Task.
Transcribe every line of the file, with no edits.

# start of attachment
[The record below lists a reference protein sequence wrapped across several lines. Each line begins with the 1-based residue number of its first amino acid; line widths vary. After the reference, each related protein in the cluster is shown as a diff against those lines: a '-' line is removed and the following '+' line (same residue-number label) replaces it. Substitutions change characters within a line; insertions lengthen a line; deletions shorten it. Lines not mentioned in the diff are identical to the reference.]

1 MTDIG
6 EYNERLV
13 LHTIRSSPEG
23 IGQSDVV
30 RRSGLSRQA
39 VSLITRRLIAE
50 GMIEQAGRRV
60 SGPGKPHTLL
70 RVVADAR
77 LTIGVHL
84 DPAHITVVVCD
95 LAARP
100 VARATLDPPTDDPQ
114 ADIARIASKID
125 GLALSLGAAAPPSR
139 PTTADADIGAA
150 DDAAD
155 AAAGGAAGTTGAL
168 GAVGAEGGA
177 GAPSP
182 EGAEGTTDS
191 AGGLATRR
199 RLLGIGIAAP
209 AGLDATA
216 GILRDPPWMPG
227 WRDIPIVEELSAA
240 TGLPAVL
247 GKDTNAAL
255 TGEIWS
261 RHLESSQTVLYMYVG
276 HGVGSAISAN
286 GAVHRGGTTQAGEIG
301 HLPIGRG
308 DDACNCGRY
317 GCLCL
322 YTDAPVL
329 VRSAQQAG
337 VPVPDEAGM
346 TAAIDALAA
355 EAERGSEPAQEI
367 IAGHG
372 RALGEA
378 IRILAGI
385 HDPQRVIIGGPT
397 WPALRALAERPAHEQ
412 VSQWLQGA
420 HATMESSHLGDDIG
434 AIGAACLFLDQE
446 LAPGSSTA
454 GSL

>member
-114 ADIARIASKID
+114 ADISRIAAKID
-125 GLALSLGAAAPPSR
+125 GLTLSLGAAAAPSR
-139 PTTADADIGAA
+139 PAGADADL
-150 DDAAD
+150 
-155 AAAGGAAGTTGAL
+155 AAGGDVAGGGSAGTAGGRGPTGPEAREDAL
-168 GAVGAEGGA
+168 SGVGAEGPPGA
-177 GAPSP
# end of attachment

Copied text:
[The record below lists a reference protein sequence wrapped across several lines. Each line begins with the 1-based residue number of its first amino acid; line widths vary. After the reference, each related protein in the cluster is shown as a diff against those lines: a '-' line is removed and the following '+' line (same residue-number label) replaces it. Substitutions change characters within a line; insertions lengthen a line; deletions shorten it. Lines not mentioned in the diff are identical to the reference.]

1 MTDIG
6 EYNERLV
13 LHTIRSSPEG
23 IGQSDVV
30 RRSGLSRQA
39 VSLITRRLIAE
50 GMIEQAGRRV
60 SGPGKPHTLL
70 RVVADAR
77 LTIGVHL
84 DPAHITVVVCD
95 LAARP
100 VARATLDPPTDDPQ
114 ADIARIASKID
125 GLALSLGAAAPPSR
139 PTTADADIGAA
150 DDAAD
155 AAAGGAAGTTGAL
168 GAVGAEGGA
177 GAPSP
182 EGAEGTTDS
191 AGGLATRR
199 RLLGIGIAAP
209 AGLDATA
216 GILRDPPWMPG
227 WRDIPIVEELSAA
240 TGLPAVL
247 GKDTNAAL
255 TGEIWS
261 RHLESSQTVLYMYVG
276 HGVGSAISAN
286 GAVHRGGTTQAGEIG
301 HLPIGRG
308 DDACNCGRY
317 GCLCL
322 YTDAPVL
329 VRSAQQAG
337 VPVPDEAGM
346 TAAIDALAA
355 EAERGSEPAQEI
367 IAGHG
372 RALGEA
378 IRILAGI
385 HDPQRVIIGGPT
397 WPALRALAERPAHEQ
412 VSQWLQGA
420 HATMESSHLGDDIG
434 AIGAACLFLDQE
446 LAPGSSTA
454 GSL

>member
-114 ADIARIASKID
+114 ADISRIAAKID
-125 GLALSLGAAAPPSR
+125 GLTLSLGAAAAPSR
-139 PTTADADIGAA
+139 PAGADADL
-150 DDAAD
+150 
-155 AAAGGAAGTTGAL
+155 AAGGDVAGGGSAGTAGGRGPTGPEAREDAL
-168 GAVGAEGGA
+168 SGVGAEGPPGA
-177 GAPSP